Cheetah, wild-cat, and serval, all found in Africa, purr.
Lions roar, and leopards saw, but neither purr.
Whether a cat purrs or not has to do with the structure surrounding
their voice box.
When I’m not feeling well, my cat Busty lays on my chest, purring.
I’m not sure if it’s purposeful on her part, but it sure feels good.
The purring sound is calming and provides a generally therapeutic vibration
for both the purring cat and anyone listening.
What’s amazing is the 25 Hz frequency of the cat’s purr is the same frequency used
in physical therapies to help human’s wounds heal faster.
The other day after an extra strenuous thirteen-mile hikemy dog Zia laid on the floor exhausted and shaky.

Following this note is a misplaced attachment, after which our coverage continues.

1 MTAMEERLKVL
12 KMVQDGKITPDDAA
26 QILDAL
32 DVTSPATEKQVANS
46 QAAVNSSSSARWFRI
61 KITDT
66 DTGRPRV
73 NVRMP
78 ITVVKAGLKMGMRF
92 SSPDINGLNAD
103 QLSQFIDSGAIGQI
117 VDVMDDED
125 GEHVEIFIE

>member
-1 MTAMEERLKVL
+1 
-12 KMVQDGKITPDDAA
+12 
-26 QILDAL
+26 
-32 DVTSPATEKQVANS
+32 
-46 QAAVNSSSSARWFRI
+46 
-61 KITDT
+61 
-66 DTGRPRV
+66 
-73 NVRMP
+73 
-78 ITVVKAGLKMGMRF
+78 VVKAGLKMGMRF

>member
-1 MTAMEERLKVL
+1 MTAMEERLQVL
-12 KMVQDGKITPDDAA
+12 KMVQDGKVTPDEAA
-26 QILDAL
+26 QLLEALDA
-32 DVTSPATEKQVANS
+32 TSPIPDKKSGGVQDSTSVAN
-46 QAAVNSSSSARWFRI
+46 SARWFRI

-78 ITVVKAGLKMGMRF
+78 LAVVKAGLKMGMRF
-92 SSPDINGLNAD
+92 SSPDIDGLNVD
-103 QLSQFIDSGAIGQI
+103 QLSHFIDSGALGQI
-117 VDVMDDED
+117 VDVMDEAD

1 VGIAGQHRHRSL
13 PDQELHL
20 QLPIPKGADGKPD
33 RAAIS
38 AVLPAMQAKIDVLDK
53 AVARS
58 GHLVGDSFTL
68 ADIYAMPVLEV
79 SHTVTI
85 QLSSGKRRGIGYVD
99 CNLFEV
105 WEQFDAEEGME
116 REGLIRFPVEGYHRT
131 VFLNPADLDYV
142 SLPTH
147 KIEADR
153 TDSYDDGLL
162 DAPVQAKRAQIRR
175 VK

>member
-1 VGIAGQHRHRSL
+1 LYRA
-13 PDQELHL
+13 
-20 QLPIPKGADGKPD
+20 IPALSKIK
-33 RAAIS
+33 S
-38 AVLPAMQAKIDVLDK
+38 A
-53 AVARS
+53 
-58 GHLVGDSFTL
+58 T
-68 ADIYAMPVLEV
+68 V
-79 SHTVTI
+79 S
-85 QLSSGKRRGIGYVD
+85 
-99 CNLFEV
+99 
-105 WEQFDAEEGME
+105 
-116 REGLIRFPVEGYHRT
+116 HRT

Watching Zia’s muscles twitch,
my friend noticed my concern and said,
“she’s probably dehydrated and overly exhausted. “
Then Busty the cat, who has never before lay near Zia, tucked herself against Zia’s belly
and stayed there purring for almost twenty five minutes.
By the time Busty finished, Zia was no longer twitching.
Like a dogs nose for cancer, do cats know when someone needs their purring vibrations?
Even Raccoons purr
A few relatives of the wild cats – civets, genets, mongooses – also purr.
Even hyenas, guinea pigs, and raccoons can purr.
The cat’s purr I would most like to hear is a wild cheetah.
I would also love to hear a raccoon purr.
Which cat purr (or other animal) would you most like to hear?
Front photo credit: Gene Tremblay